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Palestinians join Geneva Conventions

The original document of the first Geneva Convention, for the Amelioration of the Condition of the Wounded in Armies in the Field, signed in 1864, is displayed at the International Red Cross and Red Crescent Museum in Geneva Keystone

Palestine’s application to join the Geneva Conventions has been accepted and the other member countries have been informed, a spokesman for the Swiss foreign ministry confirmed on Friday. The request was formally registered on Thursday.

This content was published on April 11, 2014 - 17:13
swissinfo.ch and agencies

Also on Thursday, Palestinian applications to join 13 other conventions were accepted by the United Nations Secretary-General Ban Ki-moon. Among these were conventions governing diplomatic relations, children’s rights, corruption and prohibition of torture.

Switzerland is the caretaker of the Geneva Conventions and their protocols, which form the basis for international humanitarian law. Among other things they govern humanitarian operations in conflict zones, protecting civilians, medical personnel, the injured and sick, and prisoners of war.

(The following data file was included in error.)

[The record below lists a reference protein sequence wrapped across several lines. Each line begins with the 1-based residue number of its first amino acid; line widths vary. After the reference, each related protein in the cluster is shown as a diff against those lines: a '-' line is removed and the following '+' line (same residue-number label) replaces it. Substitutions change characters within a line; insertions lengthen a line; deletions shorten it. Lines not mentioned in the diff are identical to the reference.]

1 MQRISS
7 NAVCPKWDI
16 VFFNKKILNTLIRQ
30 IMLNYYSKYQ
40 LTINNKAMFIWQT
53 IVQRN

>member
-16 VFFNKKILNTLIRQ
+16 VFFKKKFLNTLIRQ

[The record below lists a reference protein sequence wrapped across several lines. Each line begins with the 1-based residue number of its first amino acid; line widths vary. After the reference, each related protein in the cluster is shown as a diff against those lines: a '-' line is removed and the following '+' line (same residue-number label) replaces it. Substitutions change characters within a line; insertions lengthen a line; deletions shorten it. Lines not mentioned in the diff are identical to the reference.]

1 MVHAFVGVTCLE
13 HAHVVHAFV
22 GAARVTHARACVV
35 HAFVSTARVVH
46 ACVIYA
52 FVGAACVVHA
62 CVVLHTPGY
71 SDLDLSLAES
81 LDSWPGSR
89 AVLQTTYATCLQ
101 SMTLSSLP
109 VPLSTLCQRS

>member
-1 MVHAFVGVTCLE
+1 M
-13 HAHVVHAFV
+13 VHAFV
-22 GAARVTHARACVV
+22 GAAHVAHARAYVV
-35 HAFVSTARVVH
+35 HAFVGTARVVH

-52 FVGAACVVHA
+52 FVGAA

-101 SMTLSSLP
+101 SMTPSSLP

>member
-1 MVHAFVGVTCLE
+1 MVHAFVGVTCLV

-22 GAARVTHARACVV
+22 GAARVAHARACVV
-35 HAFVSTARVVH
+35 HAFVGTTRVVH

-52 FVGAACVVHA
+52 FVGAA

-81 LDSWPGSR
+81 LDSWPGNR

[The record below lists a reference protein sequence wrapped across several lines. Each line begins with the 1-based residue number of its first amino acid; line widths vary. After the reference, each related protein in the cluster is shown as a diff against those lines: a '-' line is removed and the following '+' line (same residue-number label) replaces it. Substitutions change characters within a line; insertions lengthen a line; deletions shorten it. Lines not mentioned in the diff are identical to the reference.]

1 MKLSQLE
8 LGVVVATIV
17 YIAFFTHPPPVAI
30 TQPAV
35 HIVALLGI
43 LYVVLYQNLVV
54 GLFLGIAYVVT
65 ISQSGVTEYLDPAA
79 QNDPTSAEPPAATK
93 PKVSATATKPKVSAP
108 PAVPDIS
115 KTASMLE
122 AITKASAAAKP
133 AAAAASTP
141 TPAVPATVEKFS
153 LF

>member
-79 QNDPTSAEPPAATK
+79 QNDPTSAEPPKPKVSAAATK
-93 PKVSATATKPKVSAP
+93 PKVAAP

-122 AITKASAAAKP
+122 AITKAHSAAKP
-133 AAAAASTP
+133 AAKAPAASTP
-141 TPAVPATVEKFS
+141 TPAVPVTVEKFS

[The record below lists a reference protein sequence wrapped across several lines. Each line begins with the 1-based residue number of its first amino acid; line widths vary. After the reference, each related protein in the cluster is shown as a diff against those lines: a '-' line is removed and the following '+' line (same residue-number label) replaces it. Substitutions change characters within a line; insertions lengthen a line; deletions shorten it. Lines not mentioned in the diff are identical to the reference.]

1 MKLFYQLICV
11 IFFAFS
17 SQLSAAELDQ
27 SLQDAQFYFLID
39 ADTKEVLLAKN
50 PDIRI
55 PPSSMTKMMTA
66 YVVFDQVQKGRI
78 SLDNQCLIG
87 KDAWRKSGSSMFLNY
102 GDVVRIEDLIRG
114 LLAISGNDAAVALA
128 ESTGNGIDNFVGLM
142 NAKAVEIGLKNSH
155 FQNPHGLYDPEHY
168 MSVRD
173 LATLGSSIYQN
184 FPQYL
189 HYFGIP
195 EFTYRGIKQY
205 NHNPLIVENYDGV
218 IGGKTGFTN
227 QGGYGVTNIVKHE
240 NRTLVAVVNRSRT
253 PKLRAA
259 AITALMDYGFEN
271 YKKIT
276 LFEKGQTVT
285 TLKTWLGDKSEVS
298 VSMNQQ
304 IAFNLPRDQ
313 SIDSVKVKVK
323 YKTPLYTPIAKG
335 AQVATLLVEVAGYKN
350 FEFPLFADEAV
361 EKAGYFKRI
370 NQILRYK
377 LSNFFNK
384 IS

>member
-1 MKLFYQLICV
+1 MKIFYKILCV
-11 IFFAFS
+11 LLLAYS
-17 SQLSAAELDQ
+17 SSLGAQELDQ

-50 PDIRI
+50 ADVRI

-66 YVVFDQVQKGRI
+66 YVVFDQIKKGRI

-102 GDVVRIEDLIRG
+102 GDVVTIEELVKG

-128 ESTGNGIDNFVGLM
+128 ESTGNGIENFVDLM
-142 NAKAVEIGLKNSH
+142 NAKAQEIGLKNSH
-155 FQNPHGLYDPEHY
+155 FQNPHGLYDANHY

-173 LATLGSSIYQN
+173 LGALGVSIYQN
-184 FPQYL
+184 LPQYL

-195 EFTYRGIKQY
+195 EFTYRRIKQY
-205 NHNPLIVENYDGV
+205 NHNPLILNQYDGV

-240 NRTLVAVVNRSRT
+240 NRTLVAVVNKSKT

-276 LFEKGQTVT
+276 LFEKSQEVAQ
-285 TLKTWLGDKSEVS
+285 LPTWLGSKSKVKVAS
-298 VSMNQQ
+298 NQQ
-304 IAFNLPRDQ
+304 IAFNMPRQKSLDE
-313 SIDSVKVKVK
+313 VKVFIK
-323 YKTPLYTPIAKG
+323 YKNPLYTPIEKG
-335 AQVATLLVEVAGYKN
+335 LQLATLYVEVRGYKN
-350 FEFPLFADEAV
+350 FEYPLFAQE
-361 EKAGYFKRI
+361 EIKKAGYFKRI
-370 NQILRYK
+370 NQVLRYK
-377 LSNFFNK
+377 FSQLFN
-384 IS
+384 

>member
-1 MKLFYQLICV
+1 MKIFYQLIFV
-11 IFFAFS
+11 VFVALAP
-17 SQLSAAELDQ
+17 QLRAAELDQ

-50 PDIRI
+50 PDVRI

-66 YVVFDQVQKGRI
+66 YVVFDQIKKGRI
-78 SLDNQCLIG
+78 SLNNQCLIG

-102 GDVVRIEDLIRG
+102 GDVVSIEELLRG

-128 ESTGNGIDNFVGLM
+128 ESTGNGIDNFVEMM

In November 2012, Palestine acquired observer status at the United Nations, providing access to various international conventions.

In light of the conflict with Israel over the West Bank and the Gaza strip, the Palestinians are particularly interested in the 4th Geneva Convention, part of which states that "the Occupying Power shall not deport or transfer parts of its own civilian population into the territory it occupies".

Palestine’s ambassador in Geneva, Brahim Khraishi, told the Swiss News Agency that membership would allow the Palestine Authority to “put pressure on Israel to respect its international commitments” under the Geneva Conventions.

Israel has argued that the Geneva Conventions forbidding colonisation of occupied land shouldn't apply because the area is not universally accepted as a state in its own right.

The Geneva Conventions were originally created in the 19th Century by the International Committee of the Red Cross, which is based in Switzerland, and have been updated a number of times.

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